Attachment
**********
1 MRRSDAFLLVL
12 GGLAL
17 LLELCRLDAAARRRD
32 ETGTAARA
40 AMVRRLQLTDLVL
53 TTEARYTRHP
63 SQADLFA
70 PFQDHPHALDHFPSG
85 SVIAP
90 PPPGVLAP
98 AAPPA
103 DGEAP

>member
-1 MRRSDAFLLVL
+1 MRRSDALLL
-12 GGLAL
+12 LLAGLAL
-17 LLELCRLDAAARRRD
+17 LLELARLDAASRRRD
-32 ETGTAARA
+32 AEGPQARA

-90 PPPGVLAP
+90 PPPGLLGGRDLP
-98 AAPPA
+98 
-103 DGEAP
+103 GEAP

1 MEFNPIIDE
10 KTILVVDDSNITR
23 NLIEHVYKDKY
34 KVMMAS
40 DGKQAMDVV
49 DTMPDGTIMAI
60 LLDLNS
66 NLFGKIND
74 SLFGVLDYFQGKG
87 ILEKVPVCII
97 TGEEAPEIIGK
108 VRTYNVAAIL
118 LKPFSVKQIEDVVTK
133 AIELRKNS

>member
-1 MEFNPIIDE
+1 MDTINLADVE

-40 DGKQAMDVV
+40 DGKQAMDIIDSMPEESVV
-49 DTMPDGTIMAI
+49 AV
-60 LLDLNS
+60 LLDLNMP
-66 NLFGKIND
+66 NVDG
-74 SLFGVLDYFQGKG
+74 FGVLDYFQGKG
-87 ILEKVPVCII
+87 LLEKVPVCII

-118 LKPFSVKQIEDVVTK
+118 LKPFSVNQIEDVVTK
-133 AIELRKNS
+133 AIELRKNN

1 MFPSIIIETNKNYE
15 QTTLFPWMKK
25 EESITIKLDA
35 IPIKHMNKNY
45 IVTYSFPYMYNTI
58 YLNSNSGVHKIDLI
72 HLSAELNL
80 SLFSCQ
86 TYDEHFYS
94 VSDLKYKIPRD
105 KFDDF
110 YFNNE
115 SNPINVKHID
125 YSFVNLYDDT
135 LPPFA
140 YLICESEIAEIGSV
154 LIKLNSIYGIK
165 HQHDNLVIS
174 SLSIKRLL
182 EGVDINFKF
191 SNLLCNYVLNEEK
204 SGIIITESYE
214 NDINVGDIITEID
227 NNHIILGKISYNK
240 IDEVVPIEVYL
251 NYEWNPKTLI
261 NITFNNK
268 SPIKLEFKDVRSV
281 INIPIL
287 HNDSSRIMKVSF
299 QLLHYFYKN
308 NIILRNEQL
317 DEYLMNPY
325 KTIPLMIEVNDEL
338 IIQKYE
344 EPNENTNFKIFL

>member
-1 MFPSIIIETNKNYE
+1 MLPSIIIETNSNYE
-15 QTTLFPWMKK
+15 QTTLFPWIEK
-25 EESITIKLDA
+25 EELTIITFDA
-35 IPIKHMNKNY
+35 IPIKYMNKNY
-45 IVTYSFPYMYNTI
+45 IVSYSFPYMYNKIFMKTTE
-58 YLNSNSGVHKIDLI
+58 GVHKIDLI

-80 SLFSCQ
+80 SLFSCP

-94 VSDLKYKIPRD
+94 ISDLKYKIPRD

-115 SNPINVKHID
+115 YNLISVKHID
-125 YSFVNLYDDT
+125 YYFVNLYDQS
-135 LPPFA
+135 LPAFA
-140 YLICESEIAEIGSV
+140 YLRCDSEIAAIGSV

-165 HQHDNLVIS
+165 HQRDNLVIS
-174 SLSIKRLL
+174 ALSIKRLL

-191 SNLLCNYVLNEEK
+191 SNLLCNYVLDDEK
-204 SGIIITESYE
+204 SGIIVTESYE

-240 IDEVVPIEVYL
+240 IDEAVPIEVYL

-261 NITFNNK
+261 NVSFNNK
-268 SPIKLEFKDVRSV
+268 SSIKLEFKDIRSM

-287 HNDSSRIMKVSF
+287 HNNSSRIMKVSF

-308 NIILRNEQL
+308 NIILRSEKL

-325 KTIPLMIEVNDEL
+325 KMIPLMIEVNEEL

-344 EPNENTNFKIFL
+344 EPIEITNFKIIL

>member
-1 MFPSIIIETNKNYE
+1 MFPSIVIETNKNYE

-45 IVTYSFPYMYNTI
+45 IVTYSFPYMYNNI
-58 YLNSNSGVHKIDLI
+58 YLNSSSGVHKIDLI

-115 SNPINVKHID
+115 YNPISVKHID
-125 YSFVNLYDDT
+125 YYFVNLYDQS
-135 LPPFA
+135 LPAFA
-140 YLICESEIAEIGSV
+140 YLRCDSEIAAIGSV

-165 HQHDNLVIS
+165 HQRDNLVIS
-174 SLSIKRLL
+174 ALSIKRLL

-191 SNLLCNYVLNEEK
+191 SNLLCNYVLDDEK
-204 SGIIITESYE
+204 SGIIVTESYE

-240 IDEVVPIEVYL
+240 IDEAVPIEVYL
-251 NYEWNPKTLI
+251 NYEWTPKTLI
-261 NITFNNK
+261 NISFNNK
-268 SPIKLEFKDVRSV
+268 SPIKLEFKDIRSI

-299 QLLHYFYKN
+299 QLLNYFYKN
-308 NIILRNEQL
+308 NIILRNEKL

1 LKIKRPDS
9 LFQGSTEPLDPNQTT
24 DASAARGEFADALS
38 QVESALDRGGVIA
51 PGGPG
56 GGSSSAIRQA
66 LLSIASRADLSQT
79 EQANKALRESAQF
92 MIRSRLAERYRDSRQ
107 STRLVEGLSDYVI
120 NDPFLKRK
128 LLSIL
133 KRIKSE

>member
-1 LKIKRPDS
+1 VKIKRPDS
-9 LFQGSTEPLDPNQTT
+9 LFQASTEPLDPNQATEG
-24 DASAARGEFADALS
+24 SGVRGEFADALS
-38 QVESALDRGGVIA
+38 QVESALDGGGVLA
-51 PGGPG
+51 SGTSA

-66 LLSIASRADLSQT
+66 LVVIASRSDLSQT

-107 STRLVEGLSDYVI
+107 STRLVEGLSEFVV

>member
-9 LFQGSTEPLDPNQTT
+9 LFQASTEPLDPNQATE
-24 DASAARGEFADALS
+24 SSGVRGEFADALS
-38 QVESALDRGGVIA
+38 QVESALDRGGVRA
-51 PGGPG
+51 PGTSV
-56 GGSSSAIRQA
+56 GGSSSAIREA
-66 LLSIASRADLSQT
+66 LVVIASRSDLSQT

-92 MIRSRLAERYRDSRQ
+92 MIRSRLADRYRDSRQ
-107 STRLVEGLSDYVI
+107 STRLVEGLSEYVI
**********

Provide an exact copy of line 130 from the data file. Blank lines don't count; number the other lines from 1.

-240 IDEVVPIEVYL